Protien folding simulation is such a large and basic need globally there ought to be enough large scale interest to make development of specialized ASICs to deal with these problems cost effective and exceedingly useful for all who need to do these simulations. A quick check of google shows such chips do in fact exist with unbelivable performance figures which kick the snot out countless tens of thousands of CPU/GPUs. There is no shortage of funding for medical research so it begs the question why waste CPU/GPU resources on folding simulations?
I still do seti and milkyway at home because there are no resources allocated for seti and milkyway at home is interesting to me personally.
First of all, protein folding is not the only thing they do, the Folding@HOME infrastructure is used by many for a variety of bio-molecular studies.
Secondly, custom ASIC-based machines like Anton and MDGRAPE (which are AFAIK the only such machines around these days) consist of much more than a custom-chip, they use specialized interconnects, memory, software, etc. and cost a lot. The MDGRAPRE-4, the coming version of the Riken-developed custom molecular simulation machine costs $10M + $4M (development + manufacturing) which poses serious financial limitations to it. Moreover, these specialized machines are only able to run a handful of molecular dynamics algorithms and while fast, they are nowhere near as versatile as general-purpose codes like AMBER, GROMACS, NAMD, etc. Although it is true that these specialized machines are a few orders of magnitude faster in terms of absolute performance (i.e time to solution and not Flops), due to their limitations and the way they are used, some researchers argue that they employ a "brute force" approach to molecular simulations which is not cost-effective from the point of view of science/$ delivered.
I personally wouldn't call machines like Anton and MDGRAPE a complete waste, they achieve impressive advances in hardware, software, and science results in a specific direction: pushing the limits of how fast can one run a single simulation. There are certainly other (some would say better) ways to get amazing results with general-purpose (super)-computers be it using massive clusters or cycles donated to folding Foldging@HOME.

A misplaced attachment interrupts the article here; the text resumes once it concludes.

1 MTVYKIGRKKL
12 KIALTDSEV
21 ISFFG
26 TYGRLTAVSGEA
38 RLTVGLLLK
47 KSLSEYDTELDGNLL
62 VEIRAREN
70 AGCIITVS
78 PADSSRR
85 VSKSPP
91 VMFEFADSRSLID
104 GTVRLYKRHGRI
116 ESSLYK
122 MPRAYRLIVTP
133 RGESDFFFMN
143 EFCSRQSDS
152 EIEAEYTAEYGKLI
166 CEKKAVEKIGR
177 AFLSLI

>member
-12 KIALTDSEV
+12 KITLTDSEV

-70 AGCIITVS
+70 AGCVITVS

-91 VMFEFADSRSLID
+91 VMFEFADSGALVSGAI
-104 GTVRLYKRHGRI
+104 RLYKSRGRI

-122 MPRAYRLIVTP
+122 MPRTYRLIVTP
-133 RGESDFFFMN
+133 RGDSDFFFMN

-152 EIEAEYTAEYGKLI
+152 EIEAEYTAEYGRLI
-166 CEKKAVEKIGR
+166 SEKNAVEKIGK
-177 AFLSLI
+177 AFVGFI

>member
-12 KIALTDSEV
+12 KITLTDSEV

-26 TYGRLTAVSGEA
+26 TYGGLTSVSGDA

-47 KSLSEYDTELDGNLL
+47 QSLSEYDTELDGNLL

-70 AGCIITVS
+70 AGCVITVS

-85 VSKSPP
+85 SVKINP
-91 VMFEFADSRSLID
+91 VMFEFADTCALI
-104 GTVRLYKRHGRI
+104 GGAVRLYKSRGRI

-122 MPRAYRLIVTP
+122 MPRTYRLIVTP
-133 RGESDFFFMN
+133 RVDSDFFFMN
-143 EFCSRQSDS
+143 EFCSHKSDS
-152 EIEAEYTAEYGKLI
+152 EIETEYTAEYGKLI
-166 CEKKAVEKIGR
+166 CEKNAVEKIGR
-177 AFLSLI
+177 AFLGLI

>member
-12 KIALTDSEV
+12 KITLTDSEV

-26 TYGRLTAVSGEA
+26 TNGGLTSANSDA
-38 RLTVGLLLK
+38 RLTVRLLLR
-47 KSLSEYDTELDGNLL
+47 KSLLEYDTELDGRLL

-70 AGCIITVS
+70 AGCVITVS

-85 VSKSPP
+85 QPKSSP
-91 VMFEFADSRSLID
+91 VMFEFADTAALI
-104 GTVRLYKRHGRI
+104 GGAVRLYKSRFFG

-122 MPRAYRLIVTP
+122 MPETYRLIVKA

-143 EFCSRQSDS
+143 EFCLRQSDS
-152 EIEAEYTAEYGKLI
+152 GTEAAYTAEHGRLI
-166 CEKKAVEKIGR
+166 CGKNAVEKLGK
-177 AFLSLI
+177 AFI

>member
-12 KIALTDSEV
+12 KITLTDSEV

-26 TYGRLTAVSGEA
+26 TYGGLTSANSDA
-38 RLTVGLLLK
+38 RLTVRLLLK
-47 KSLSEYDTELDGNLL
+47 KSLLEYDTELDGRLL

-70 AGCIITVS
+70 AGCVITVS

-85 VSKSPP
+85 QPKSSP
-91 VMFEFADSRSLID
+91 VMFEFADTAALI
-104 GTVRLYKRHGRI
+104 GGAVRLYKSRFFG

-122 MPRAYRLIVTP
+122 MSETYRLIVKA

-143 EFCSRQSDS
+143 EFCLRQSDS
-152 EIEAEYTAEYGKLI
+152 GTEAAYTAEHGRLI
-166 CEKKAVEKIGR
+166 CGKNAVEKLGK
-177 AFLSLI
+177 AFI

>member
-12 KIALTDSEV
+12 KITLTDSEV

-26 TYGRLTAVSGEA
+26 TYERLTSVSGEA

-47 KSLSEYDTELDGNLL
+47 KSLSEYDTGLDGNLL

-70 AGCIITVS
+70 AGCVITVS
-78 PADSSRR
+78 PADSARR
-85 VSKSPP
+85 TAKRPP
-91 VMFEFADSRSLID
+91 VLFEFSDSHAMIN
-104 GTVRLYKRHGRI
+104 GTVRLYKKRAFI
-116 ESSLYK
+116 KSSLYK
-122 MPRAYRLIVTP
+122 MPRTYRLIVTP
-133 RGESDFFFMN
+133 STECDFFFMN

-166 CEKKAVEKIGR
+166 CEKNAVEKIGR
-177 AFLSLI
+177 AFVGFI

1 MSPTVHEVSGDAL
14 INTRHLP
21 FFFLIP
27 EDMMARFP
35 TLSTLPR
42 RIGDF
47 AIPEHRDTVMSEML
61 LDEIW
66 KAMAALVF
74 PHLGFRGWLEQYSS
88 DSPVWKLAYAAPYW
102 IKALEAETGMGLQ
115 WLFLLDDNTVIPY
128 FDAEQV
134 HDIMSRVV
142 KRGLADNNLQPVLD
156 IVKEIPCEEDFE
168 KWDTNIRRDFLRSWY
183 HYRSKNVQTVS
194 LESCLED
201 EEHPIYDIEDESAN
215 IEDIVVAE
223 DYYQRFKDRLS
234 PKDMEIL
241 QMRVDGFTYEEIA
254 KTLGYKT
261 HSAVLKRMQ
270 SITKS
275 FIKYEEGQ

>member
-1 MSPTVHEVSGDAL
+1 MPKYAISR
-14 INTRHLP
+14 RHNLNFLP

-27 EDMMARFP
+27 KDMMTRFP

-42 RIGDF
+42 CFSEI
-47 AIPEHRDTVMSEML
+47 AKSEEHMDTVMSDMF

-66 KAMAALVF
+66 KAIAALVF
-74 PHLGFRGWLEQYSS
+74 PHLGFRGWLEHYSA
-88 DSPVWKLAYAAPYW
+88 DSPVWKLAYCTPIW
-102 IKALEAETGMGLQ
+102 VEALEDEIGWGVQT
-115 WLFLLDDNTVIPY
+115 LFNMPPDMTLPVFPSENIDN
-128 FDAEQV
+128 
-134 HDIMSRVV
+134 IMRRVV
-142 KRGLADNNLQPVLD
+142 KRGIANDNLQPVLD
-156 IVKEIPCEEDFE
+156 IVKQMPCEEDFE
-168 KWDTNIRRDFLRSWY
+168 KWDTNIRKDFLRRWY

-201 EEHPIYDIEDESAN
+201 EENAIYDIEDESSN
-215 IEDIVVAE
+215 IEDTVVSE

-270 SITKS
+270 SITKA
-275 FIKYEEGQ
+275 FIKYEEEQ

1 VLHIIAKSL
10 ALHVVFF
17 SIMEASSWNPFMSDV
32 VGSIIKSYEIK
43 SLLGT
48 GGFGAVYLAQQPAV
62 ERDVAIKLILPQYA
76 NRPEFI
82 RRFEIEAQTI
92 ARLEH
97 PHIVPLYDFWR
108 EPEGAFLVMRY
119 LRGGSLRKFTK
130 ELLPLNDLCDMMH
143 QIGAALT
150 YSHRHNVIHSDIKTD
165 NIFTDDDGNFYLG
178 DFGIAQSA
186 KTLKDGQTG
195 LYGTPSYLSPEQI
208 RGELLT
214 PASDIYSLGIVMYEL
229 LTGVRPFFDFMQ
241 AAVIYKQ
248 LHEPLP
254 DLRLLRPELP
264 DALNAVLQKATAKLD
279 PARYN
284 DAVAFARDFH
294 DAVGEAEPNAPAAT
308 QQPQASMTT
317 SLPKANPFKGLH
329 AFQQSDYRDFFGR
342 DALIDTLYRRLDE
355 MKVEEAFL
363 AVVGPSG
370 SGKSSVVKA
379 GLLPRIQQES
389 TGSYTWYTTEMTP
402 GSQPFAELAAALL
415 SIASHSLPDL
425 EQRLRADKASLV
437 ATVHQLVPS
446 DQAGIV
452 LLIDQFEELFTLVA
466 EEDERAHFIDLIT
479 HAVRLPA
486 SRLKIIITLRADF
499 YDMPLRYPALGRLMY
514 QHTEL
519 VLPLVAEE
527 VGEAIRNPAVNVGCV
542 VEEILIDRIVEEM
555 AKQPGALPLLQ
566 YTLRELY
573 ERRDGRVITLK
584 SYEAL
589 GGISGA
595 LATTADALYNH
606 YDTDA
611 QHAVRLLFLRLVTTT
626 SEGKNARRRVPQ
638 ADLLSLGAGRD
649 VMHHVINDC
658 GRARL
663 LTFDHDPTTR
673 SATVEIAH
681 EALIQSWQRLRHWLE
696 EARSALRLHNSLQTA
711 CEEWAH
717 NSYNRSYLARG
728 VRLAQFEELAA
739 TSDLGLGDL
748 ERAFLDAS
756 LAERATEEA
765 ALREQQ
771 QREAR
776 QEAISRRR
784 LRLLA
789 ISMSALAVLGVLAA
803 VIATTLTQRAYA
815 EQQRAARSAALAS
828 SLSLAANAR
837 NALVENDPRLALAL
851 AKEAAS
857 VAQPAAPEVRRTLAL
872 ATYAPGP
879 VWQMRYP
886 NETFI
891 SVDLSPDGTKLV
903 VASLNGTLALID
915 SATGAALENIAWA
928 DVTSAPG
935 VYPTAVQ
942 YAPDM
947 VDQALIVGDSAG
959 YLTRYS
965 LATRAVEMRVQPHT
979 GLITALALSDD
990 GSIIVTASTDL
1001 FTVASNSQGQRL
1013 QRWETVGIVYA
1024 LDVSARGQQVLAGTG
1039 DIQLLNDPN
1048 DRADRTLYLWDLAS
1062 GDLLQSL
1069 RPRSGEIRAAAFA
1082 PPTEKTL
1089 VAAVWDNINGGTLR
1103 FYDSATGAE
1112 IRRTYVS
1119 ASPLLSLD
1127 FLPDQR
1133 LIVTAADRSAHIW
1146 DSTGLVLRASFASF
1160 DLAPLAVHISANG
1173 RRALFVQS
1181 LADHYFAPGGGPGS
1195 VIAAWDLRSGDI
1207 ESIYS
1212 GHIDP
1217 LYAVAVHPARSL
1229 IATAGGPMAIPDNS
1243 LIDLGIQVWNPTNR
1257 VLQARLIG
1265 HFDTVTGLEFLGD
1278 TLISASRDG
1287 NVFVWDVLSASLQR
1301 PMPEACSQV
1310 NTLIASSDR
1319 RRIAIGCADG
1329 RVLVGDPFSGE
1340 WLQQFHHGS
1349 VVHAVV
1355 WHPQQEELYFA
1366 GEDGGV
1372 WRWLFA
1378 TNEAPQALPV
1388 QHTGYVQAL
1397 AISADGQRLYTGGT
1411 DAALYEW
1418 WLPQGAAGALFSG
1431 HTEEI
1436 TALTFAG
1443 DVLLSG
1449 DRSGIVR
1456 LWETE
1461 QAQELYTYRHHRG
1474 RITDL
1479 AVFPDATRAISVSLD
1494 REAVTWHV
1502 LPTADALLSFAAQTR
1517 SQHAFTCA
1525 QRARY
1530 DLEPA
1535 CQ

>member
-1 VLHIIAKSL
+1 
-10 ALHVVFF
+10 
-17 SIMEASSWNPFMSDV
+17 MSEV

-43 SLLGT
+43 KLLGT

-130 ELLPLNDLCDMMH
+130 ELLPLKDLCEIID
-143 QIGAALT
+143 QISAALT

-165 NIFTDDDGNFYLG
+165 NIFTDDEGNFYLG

Finally, let me explain why is there compute-resource shortage in the (bio-)molecular simulation filed which will remain for the foreseeable future no matter how much money do various governamental and non-governamental agencies pour into it. Molecular dynamics is extremely compute-intensive, a single iteration of the MD algorithm requires 10^8-10^10 Flops (not LINPACK Flops!), repeated for millions of times during a single simulation of a bio-molecular system (and such a simulation can take weeks even on a big machine). And that's still a few orders of magnitude short of what would be needed to simulate timescales at which biological processes take place. Therefore, any compute-resource available can be harnessed for molecular simulation research and Folding@HOME does a decent job at utilizing donated cycles.
Admittedly, there are some in the community who think that Folding@HOME is wasteful, but that's a topic for another discussion.
Disclaimer: I am involved in the development of the GROMACS open-source molecular simulation package which is in fact on of the computational engines used by Folding@HOME. Still, I believe I have not been biased in the way I presented Folding@HOME and molecular dynamics in general.